Ok, all that being said, I can only make choices for my family, and obviously you might have different interests or considerations than me.  Also, I chose these now, but haven't gotten full scale into using them, so I may change my opinions after we do.

It was really scary to choose everything!  The resources I thought were the most helpful were Cathy Duffy's Book 100 Top Picks for Homeschool Curriculum.  She walks you through choosing what is important for you,what learning style your kids are, what teaching style you are, what method you would be ( Charlotte Mason, Classical, unschool, eclectic etc. When I first encountered these words, I was like Huh? What are those??  She explains them all and helps you think about what method would work for you. She's great at pointing out which course would work for your style.  Then all the reviews make waaaay more sense when you know.  Then you read that a book works well with Charlotte Mason, you'll know why they heck they are saying that!)  I highly suggest grabbing a copy of this, or checking it out of the library.  She then reviews tons of courses.  Also her website is great, with even more reviews and articles.  Another website I liked is  You can look up each course by name, or browse by subject area.

I bought most of my items from  They also have tons of great reviews for their products.  I enjoyed reading through and seeing what other moms, and dads, had to say about their experiences with a product.  Of course, you'll find one person will love it, and the next will hate it, but at least most people include their reasons why and it gives you a good insight into the products.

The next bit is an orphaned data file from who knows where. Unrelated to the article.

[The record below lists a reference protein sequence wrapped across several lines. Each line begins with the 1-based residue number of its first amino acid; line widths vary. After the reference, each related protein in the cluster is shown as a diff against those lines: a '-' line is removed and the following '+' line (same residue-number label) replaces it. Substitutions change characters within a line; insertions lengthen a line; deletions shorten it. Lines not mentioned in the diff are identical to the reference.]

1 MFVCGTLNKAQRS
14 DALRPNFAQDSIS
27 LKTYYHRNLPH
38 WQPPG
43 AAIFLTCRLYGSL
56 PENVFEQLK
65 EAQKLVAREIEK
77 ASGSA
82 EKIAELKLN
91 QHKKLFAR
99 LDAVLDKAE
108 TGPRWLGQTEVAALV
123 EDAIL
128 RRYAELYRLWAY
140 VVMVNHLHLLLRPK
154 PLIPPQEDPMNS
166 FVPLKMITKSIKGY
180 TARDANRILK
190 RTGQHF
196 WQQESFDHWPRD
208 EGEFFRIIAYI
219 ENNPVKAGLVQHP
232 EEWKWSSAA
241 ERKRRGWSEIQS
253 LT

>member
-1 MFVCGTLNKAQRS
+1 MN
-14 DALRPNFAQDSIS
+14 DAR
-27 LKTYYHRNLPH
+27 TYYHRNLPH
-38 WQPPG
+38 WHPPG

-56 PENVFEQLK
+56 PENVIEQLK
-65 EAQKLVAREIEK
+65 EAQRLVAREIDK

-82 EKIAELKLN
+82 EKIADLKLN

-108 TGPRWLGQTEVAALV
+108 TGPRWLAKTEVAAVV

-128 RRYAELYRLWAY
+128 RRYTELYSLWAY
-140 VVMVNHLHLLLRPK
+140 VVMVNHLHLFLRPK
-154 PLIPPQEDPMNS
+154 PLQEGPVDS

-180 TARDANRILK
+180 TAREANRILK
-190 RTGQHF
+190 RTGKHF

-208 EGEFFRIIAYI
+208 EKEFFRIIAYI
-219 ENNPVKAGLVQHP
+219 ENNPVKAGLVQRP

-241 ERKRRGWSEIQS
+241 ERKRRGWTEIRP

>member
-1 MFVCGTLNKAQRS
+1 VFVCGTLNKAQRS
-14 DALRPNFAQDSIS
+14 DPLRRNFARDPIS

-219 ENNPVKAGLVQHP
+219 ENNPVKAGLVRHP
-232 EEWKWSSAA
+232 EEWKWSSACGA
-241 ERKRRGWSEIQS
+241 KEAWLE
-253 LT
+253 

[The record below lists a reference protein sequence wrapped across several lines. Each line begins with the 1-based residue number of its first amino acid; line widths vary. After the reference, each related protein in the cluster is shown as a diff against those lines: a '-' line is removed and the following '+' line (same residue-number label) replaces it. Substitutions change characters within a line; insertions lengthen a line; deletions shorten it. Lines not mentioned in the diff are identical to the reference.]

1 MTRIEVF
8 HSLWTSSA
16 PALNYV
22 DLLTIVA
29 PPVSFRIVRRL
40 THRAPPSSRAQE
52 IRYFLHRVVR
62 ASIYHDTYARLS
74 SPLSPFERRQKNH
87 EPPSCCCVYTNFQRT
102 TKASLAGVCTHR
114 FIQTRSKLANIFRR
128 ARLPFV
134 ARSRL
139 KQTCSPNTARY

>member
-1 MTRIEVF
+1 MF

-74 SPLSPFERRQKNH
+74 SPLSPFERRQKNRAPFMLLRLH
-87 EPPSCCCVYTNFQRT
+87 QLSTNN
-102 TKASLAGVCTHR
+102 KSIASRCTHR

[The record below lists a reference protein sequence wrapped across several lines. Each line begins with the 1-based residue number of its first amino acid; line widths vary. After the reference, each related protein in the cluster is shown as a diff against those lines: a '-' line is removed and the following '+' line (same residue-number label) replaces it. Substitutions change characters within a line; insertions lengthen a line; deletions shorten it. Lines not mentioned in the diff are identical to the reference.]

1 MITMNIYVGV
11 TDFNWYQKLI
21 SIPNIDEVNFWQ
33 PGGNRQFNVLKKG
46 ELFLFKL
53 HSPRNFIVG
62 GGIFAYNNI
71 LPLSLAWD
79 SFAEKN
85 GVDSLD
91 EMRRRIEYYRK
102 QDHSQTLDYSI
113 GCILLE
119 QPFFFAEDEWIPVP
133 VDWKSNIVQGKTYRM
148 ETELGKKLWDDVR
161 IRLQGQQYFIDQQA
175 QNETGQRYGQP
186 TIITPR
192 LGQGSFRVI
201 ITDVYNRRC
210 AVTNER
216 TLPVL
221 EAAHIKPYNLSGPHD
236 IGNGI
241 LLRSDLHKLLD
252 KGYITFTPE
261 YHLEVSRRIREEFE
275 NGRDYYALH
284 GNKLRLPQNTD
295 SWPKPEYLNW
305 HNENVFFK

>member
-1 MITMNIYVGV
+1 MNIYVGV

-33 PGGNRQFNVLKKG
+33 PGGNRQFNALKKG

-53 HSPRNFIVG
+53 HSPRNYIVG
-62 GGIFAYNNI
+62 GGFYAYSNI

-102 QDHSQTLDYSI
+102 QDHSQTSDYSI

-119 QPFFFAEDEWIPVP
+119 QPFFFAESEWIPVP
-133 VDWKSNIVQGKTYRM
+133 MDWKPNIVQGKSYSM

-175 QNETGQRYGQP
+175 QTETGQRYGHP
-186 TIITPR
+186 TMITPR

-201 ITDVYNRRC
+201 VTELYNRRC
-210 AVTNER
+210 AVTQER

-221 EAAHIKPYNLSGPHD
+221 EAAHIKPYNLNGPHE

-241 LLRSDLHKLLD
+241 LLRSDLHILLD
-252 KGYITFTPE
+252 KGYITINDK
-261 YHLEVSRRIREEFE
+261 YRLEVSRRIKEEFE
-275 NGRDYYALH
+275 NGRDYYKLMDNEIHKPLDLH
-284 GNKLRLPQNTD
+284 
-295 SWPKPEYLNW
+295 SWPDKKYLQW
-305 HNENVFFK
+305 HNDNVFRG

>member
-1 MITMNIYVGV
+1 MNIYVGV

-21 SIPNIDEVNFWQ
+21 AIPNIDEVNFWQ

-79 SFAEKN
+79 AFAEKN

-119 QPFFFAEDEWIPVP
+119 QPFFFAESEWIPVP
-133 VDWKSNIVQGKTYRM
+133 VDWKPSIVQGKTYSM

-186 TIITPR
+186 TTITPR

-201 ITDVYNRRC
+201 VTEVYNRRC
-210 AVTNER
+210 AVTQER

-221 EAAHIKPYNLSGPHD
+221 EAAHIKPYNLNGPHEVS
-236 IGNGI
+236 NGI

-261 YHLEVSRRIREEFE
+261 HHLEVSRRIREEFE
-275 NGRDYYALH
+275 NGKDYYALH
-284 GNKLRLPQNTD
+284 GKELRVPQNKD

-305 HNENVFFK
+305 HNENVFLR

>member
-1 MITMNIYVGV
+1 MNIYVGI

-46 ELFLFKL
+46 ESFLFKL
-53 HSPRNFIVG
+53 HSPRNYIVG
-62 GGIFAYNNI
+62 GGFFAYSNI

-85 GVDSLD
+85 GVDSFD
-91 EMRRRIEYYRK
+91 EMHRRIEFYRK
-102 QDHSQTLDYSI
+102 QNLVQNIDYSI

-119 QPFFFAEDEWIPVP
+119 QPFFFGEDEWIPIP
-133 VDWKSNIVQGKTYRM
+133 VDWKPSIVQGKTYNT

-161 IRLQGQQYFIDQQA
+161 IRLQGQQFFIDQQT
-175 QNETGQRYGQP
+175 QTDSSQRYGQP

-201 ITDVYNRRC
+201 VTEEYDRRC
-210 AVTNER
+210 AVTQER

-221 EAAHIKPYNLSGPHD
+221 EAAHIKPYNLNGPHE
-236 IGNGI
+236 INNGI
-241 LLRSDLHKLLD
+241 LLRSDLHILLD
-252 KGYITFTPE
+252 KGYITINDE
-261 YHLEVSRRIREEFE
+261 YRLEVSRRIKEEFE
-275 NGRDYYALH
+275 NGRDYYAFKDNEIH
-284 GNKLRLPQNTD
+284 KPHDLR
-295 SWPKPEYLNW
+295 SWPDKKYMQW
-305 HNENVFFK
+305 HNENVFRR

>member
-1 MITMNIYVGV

Some books that I found helpful and encouraging were by Linda Dobson.  I'm sure you could search your local library and find lots of her titles.  One that was Helpful was specifically about your first year, and what to do to make it great instead of overwhelming.  There is a whole chapter on what to expect when you are bringing your child home in reaction to a negative school experience.

I have also loved reading and browsing through the blogs of other Christian homeschoolers.  I have found a whole list of blogs that I now follow and love the advice and experience of both other new homeschoolers and those more experienced moms.

Ok, well, if thats not the longest reply! Haha! Hopefully there was some helpful info in there for you!  Keep in touch, I'm looking forward to hearing how your search goes :)